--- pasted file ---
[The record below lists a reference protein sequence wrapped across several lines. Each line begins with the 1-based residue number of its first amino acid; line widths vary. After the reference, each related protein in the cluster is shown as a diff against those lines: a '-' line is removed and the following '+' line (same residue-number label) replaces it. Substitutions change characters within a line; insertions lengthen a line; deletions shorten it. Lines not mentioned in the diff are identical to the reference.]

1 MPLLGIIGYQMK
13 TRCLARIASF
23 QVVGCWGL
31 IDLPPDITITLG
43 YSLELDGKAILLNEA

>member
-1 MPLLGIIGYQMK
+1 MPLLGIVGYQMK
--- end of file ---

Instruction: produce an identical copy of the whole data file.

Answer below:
[The record below lists a reference protein sequence wrapped across several lines. Each line begins with the 1-based residue number of its first amino acid; line widths vary. After the reference, each related protein in the cluster is shown as a diff against those lines: a '-' line is removed and the following '+' line (same residue-number label) replaces it. Substitutions change characters within a line; insertions lengthen a line; deletions shorten it. Lines not mentioned in the diff are identical to the reference.]

1 MPLLGIIGYQMK
13 TRCLARIASF
23 QVVGCWGL
31 IDLPPDITITLG
43 YSLELDGKAILLNEA

>member
-1 MPLLGIIGYQMK
+1 MPLLGIVGYQMK